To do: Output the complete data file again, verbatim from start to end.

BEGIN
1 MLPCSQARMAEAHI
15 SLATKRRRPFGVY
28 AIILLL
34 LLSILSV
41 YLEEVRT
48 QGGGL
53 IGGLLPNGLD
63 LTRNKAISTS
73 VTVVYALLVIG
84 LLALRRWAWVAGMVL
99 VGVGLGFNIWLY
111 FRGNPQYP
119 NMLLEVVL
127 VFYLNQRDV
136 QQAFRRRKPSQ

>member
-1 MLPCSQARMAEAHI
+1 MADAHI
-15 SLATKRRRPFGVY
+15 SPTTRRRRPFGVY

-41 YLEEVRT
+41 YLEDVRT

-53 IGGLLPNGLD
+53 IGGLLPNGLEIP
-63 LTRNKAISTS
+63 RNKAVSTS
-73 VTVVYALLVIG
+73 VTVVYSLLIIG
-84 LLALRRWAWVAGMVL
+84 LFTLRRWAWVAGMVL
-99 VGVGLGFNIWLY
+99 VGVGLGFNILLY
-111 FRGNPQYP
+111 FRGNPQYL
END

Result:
1 MLPCSQARMAEAHI
15 SLATKRRRPFGVY
28 AIILLL
34 LLSILSV
41 YLEEVRT
48 QGGGL
53 IGGLLPNGLD
63 LTRNKAISTS
73 VTVVYALLVIG
84 LLALRRWAWVAGMVL
99 VGVGLGFNIWLY
111 FRGNPQYP
119 NMLLEVVL
127 VFYLNQRDV
136 QQAFRRRKPSQ

>member
-1 MLPCSQARMAEAHI
+1 MADAHI
-15 SLATKRRRPFGVY
+15 SPTTRRRRPFGVY

-41 YLEEVRT
+41 YLEDVRT

-53 IGGLLPNGLD
+53 IGGLLPNGLEIP
-63 LTRNKAISTS
+63 RNKAVSTS
-73 VTVVYALLVIG
+73 VTVVYSLLIIG
-84 LLALRRWAWVAGMVL
+84 LFTLRRWAWVAGMVL
-99 VGVGLGFNIWLY
+99 VGVGLGFNILLY
-111 FRGNPQYP
+111 FRGNPQYL